Former President Donald Trump may soon face criminal charges for the first time in his 40-year career, as a Manhattan grand jury is expected to indict him this week for falsifying business records related to hush money payments made during his 2016 campaign to women who accused him of sexual encounters. This is one of several investigations that have intensified as Trump mounts his third presidential run. He has denied any allegations of wrongdoing and accuses prosecutors of engaging in a politically motivated “witch hunt” to damage his campaign.
The hush money case involves an encounter in July 2006 between Trump and adult film actress Stormy Daniels, whose legal name is Stephanie Clifford, at a celebrity golf tournament in Lake Tahoe. In her book “Full Disclosure,” Daniels recounts her encounter with Trump at the Nevada golf resort on the shores of Lake Tahoe. The encounter led to a $130,000 “hush money” payment arranged by Trump’s personal lawyer and fixer Michael Cohen, who has since turned against Trump.
An indictment in New York would make Trump the first former president to face a criminal charge, which would carry significant weight for him, threatening his long-established ability to avoid consequences despite entanglement in a dizzying number of cases. Trump has faced legal scrutiny since the 1970s when the Department of Justice brought a racial discrimination case against his family’s real estate business. Since then, Trump and his businesses have been the subject of thousands of civil lawsuits and numerous investigations.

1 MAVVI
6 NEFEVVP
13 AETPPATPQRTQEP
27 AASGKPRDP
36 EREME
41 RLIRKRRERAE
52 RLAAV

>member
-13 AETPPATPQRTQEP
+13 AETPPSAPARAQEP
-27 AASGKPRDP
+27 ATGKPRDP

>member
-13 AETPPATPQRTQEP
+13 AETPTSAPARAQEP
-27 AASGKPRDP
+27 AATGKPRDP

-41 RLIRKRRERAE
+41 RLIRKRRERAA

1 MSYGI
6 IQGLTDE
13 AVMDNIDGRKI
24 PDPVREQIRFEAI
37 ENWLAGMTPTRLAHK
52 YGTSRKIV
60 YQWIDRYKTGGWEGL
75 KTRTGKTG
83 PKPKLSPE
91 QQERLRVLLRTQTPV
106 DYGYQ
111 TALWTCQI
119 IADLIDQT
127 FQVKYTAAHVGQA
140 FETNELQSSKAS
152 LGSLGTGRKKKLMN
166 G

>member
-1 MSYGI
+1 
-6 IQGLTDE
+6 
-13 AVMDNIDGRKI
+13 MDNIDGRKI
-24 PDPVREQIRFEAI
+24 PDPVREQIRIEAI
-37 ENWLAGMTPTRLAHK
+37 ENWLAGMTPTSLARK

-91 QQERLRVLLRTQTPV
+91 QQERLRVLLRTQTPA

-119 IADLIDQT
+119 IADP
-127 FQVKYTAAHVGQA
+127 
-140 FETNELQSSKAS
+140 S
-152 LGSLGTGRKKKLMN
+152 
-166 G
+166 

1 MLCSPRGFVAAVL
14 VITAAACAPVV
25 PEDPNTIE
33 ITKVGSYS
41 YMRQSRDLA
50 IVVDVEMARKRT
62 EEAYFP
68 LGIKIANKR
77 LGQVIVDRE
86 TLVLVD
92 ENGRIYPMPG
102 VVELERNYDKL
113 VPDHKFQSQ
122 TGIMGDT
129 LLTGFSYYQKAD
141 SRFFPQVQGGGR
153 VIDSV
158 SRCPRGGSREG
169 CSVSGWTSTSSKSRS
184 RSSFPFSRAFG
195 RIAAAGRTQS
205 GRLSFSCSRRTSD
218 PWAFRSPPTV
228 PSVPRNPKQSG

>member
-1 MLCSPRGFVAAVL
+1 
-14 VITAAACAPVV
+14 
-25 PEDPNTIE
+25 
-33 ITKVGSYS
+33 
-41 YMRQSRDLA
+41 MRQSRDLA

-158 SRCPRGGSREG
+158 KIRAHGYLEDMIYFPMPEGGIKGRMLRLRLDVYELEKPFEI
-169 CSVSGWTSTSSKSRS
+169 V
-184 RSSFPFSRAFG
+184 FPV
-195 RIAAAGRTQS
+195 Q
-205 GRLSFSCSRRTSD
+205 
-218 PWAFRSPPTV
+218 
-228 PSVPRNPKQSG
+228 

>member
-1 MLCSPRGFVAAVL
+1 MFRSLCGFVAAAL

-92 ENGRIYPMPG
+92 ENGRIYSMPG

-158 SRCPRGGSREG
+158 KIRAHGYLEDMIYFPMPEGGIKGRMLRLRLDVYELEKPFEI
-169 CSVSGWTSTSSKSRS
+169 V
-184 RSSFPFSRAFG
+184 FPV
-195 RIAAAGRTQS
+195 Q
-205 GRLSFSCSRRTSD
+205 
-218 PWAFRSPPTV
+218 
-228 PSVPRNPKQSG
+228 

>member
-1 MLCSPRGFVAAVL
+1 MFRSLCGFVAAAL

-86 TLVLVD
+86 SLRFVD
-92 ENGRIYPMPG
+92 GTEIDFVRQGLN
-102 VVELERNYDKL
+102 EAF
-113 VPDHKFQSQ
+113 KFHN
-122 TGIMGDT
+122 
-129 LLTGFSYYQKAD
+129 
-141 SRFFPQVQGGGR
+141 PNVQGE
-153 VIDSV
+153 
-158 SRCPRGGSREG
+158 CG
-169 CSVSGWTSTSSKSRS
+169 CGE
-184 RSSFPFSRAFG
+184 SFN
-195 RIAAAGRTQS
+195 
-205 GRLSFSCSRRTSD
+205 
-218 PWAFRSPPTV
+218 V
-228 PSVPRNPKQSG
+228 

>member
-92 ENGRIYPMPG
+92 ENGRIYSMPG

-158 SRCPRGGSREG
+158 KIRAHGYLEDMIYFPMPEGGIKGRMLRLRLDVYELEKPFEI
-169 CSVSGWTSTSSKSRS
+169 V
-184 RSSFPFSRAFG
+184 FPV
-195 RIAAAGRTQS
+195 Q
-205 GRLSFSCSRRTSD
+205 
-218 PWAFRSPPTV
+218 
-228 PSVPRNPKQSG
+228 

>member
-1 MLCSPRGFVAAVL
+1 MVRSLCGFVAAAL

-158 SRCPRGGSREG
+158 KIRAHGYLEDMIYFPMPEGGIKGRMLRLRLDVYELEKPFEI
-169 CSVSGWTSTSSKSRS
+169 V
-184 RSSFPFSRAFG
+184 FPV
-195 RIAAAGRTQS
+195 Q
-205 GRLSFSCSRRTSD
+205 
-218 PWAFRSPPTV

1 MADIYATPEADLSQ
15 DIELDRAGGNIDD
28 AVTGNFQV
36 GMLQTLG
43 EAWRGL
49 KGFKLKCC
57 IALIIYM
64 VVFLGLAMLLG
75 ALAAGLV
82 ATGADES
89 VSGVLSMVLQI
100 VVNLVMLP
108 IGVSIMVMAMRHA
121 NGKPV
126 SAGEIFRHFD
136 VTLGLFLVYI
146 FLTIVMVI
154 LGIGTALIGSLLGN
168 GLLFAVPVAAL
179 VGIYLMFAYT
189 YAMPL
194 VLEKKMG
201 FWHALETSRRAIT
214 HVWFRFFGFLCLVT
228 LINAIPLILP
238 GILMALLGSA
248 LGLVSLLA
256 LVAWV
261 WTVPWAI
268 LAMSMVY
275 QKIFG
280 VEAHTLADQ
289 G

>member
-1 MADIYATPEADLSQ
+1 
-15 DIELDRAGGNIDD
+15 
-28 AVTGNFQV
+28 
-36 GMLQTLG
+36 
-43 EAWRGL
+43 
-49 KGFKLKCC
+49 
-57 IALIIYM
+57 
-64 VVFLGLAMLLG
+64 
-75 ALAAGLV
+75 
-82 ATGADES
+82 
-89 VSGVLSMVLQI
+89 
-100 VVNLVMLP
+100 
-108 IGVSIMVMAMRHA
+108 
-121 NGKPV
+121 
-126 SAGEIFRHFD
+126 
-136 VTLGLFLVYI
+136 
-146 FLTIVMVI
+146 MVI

Politically, Trump allies believe the case could benefit the former president in the short term by energizing his base in a competitive Republican primary, and could provide another boost later on if it ultimately fails to yield a conviction. An indictment wouldn’t stop Trump from continuing his campaign, as there is no prohibition against running while facing criminal charges or even following conviction.